Spine Surgery Relieves Pain for Pediatric Patient with Severe Case of the Spinal Disorder Kyphosis

January 04, 2021
Spine Surgery Relieves Pain for St. Joseph’s Children’s Hospital Patient  with Severe Case of the Spinal Disorder Kyphosis
This is Bergen before and one day after the spine surgery.


When 17-year-old Justin Bergen was in 6th grade, he began experiencing pain in his neck and his spine appeared to be growing at a slight angle. Concerned, his parents took him to a family physician who suggested it was a poor posture issue and nothing serious. As the years passed, the discomfort turned into pain, difficulty eating and weight loss. Seeking a second opinion, Justin’s parents made an appointment with Dr. David Siambanes, pediatric orthopedic surgeon and medical director of St. Joseph’s Children’s Hospital’s Scoliosis Center. 

“As soon as I saw Justin I knew he was suffering from kyphosis, a spinal disorder in which an excessive curve of the spine causes a bowing or rounding of the upper back,” said Dr. Siambanes. “An X-ray confirmed that he had a severe form of the disorder, known as Scheuermann's kyphosis.”

According to Dr. Siambanes, normal vertebrae in the thoracic spine are rectangular-shaped and have a soft cushion disc between each one. In Scheuermann's kyphosis, the front of several vertebrae shift forward and develop into a triangular shape. The wedge-like shape causes the spine to bend forward at a sharp angle. 

“Symptoms generally develop around puberty and pain typically increases with time and severity of the deformity,” Dr. Siambanes adds. “Unlike a patient with the milder form of postural kyphosis, those with Scheuermann’s kyphosis cannot correct their curve simply by trying to stand up straight."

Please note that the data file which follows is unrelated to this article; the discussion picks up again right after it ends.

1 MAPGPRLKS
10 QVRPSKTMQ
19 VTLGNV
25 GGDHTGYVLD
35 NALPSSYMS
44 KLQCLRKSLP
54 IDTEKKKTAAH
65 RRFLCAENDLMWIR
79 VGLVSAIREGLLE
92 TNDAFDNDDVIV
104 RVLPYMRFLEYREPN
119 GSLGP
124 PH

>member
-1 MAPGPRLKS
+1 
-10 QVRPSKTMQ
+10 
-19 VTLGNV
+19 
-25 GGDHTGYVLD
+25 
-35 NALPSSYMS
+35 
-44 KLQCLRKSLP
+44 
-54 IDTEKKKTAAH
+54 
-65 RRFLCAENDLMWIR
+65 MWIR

Spine Surgery Relieves Pain for St. Joseph’s Children’s Hospital Patient  with Severe Case of the Spinal Disorder Kyphosis
Bergen's X-ray pre and post surgery


On Oct. 14, 2020, Dr. Siambanes successfully corrected the irregular vertebrae and performed a spinal fusion to prevent further curvature from occurring. Justin was discharged from the hospital five days later and within three weeks he was back to playing drums. 

“I was amazed that the incision was so small and after just a month it’s difficult to see the scar,” said Justin. “But for me the best thing about the whole experience is that I no longer look different than everyone else. My self-esteem was boosted almost immediately.”

Justin’s mother, Wendy, adds that everyone from Dr. Siambanes to the nurses in the hospital did a great job making this a positive experience for the whole family. 
“Justin had a lot of anxiety about undergoing surgery and being hospitalized,” Wendy said. “Everyone we encountered along the journey was so supportive and it really made a difference.”

Justin will follow up with Dr. Siambanes throughout the next year, but is expected to have a normal, healthy life free from the pain he experienced for years while living with a spinal disorder.

For information on St. Joseph’s Children’s Hospital’s orthopedic services, click here

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